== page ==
How Marriot Bonvoy Creatively Used Pinterest

By Madison Taylor
August 25, 2021
Shot of a young businessman leading a brainstorming session with his colleagues in an office

Pinterest’s moment in the spotlight may have passed since it was the hottest new social network, but the company has continued to grow nonetheless. With more active users than Reddit or Twitter, Pinterest still has a place in the marketing strategy of many companies — assuming they know how to use it. Marriott Bonvoy’s recent campaign is a shining example of Pinterest’s potential when executed properly.

What Makes Pinterest Special

Unlike most other social media platforms, Pinterest hasn’t evolved much over the past decade, sticking to their tried and tested format of “pins” and “boards.” Unlike most platforms, the focus on Pinterest is mostly on the content, not the content provider — you’re on the platform to share the things that appeal to you or the projects you’re undertaking, not to promote your own personality.

There’s some overlap, obviously — Joanna Gaines, the legendary home fixer-upper, has more than half a million followers on Pinterest — but her posts are still presented in the context of fixing houses and interior decor, not just selfies.

Pinterest is also almost purely a visual medium. Videos and images of text are possible, but it’s rare that someone uses Pinterest in the manner of a vlog or podcast in the way that Instagram is often used. The vast majority of Pinterest content is photos — interesting products, good-looking food, vacation destinations, clothing, craft projects, interior design, and so on.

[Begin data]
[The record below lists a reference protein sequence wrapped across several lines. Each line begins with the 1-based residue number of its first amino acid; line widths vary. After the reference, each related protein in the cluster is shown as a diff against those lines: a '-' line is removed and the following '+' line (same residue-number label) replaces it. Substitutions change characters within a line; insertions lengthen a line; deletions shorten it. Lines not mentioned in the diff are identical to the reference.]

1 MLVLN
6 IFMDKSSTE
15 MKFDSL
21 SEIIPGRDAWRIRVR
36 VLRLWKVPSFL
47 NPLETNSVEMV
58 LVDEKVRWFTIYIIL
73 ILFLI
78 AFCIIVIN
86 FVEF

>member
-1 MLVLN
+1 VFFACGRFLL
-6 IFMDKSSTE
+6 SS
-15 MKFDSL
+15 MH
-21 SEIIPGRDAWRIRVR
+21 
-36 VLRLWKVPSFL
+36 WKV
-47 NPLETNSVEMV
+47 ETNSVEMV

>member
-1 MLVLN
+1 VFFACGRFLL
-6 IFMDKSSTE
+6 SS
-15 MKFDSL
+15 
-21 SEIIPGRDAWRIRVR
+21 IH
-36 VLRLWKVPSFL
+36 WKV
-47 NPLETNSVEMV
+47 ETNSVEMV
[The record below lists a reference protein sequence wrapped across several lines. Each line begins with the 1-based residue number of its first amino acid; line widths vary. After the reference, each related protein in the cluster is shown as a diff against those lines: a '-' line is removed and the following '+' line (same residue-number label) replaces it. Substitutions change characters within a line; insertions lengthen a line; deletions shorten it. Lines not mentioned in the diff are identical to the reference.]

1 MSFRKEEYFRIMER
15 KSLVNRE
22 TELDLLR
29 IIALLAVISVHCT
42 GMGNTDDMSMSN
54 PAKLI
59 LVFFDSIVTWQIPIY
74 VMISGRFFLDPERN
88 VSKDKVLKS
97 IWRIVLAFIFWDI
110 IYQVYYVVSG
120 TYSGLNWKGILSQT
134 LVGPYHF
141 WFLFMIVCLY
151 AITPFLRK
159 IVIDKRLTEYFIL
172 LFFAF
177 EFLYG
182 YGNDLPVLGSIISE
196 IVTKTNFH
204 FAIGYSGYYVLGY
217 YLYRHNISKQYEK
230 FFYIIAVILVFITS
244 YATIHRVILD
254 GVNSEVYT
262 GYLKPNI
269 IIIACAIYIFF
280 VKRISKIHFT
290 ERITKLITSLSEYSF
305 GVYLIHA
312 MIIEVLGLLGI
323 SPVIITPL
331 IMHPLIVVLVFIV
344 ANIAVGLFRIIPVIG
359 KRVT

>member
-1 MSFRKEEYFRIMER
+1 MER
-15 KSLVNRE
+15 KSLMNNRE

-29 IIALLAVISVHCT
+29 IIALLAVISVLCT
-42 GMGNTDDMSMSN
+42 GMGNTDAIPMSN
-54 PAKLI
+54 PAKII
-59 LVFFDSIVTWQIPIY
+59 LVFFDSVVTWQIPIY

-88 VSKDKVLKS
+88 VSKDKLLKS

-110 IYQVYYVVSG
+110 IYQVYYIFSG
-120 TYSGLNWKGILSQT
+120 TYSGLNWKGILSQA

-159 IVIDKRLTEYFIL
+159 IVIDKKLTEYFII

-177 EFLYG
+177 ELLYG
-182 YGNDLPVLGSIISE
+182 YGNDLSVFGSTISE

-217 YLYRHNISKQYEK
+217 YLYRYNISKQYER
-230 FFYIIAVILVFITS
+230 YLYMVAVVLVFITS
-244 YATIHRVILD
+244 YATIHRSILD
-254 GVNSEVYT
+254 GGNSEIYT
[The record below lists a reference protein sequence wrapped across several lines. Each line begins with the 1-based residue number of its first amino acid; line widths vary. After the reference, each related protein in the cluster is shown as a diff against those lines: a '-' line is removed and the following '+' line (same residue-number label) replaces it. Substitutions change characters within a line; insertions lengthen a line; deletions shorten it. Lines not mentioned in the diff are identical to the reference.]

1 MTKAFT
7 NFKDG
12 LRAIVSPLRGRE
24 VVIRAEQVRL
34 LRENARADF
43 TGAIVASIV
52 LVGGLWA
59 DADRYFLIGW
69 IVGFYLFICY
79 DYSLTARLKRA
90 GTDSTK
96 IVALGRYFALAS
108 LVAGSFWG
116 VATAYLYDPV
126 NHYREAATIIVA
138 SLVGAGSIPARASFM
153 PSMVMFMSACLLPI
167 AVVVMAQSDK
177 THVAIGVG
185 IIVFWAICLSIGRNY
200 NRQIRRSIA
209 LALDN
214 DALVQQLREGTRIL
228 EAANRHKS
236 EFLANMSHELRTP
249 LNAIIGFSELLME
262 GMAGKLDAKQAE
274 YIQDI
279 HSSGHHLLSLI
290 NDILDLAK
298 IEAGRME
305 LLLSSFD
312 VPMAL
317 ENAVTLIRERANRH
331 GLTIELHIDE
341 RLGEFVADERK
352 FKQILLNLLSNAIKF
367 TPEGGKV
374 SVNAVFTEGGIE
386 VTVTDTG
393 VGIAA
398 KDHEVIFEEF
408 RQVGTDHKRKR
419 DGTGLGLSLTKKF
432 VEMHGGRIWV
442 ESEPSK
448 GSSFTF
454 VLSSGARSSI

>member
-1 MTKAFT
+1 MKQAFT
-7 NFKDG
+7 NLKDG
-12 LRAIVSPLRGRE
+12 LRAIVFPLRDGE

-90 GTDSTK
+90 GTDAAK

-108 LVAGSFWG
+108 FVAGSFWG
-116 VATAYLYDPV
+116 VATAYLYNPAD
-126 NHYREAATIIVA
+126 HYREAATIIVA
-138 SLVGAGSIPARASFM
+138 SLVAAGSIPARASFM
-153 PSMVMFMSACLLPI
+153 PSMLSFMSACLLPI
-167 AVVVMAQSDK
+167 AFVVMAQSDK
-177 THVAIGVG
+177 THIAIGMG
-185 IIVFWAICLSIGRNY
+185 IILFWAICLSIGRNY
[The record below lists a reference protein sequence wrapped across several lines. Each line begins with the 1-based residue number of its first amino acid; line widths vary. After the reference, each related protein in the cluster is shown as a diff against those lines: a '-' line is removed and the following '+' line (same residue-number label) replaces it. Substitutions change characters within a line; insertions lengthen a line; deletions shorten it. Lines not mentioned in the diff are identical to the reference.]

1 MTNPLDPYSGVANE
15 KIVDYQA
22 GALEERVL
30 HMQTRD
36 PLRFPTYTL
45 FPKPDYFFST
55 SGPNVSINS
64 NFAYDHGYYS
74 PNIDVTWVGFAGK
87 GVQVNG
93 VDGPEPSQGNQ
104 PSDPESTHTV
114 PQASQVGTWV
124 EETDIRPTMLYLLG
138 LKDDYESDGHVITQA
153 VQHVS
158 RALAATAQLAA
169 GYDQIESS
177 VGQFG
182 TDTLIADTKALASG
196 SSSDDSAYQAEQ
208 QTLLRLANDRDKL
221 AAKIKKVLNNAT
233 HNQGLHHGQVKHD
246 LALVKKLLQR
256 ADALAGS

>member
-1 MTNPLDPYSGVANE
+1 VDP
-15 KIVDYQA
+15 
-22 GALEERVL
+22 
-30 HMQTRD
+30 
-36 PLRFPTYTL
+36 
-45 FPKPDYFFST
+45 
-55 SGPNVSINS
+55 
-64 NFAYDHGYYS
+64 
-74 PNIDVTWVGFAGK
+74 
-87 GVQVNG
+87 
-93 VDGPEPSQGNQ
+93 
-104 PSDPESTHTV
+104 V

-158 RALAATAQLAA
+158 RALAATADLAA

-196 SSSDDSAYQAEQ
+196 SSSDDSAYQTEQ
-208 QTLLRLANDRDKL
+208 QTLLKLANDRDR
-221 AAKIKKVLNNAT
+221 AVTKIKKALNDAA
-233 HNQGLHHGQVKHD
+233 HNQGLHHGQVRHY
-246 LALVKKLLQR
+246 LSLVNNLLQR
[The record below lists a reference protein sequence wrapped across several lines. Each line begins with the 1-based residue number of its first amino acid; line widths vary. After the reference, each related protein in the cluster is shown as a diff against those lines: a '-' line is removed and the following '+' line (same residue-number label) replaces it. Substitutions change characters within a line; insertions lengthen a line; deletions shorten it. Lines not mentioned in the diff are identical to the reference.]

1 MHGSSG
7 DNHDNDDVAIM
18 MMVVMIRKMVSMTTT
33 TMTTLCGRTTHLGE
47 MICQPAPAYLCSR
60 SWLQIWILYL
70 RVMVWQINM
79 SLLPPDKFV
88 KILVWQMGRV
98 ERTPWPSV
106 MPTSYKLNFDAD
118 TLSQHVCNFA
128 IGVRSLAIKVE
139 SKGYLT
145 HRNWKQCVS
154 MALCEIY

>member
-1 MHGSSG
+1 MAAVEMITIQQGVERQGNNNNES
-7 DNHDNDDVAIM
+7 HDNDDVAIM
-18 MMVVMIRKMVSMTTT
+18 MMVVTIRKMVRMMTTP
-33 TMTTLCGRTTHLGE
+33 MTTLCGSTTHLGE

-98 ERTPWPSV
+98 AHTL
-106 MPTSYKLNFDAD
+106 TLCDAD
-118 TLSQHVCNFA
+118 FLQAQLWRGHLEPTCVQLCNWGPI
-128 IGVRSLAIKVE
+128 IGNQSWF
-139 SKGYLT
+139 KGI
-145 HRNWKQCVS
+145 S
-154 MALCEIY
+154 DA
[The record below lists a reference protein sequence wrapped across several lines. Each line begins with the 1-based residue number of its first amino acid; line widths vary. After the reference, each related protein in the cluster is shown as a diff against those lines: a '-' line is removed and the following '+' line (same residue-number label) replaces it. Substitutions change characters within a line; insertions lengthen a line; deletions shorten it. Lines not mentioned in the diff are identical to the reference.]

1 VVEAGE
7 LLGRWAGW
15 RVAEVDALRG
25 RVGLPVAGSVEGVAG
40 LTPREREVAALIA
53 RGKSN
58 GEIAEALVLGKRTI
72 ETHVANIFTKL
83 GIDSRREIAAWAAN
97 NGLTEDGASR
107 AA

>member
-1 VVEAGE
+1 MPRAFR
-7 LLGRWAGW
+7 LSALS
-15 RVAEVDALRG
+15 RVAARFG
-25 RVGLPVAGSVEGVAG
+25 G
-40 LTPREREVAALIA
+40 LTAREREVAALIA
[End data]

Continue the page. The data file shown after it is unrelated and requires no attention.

How Marriott Bonvoy Used Pinterest

Marriott Bonvoy (the loyalty program for Marriott hotels) teamed up with Pinterest to create an immersive quiz experience for any Pinterest user. The quiz consists of four questions:

  • Where can we take you?
  • What are you most looking forward to on your next trip?
  • A change of scenery would mean…
  • One word for your travel bucket list

If you select “somewhere open,” “adventure,” “mountains,” and “daring” respectively, you’re told that you should “savor the great outdoors” and redirected to a board built by Marriott with content like “Top Picks for the Perfect Ski Trip” and “Reach New Heights in Whistler.”

Changing your answers (you can retake the quiz as often as you’d like) directs you to different content — selecting “somewhere comfortable,” “unique experiences,” “city,” and “connected” directed us to content like “Look Forward to a Carefree Escape” and “Our Kid-Friendly New York City Itinerary.”

The goal of the campaign is simple and obvious — get people excited about traveling again. It’s no secret that the travel and hospitality industries took a significant hit during the lockdowns of 2020, seeing a 42% drop from 2019, and Marriott is attempting to recover with the help of this clever Pinterest marketing campaign.

Pinterest is the perfect medium to plant the travel bug in people’s heads again. Customers are already itching to get out after 15 months cooped up, so they’ve been pining over photos of white sand beaches and fancy restaurants. Browsing travel photos of new and exotic locations is an excellent way to make people want to visit. And, unlike other visual-first platforms like Instagram, Snapchat, and TikTok, Pinterest supports rich content like blog posts that can redirect to the Marriott Bonvoy website and bring in new customers.

Know Your Platforms

The lesson from this campaign is that platforms are not all created equal. Marriott is in the perfect position to take advantage of Pinterest’s unique format and audience, but a software company wouldn’t benefit nearly as much from a mostly visual medium. As marketers, we need to be constantly evaluating which social media platforms lend themselves best to our goals, our audiences, and our campaigns.